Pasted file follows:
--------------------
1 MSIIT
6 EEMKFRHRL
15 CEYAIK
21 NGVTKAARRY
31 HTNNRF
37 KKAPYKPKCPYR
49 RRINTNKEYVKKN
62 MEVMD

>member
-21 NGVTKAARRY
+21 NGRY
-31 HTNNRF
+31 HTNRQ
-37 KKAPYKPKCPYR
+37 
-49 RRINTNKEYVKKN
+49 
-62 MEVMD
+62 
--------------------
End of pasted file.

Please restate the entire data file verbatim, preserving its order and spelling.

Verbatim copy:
1 MSIIT
6 EEMKFRHRL
15 CEYAIK
21 NGVTKAARRY
31 HTNNRF
37 KKAPYKPKCPYR
49 RRINTNKEYVKKN
62 MEVMD

>member
-21 NGVTKAARRY
+21 NGRY
-31 HTNNRF
+31 HTNRQ
-37 KKAPYKPKCPYR
+37 
-49 RRINTNKEYVKKN
+49 
-62 MEVMD
+62 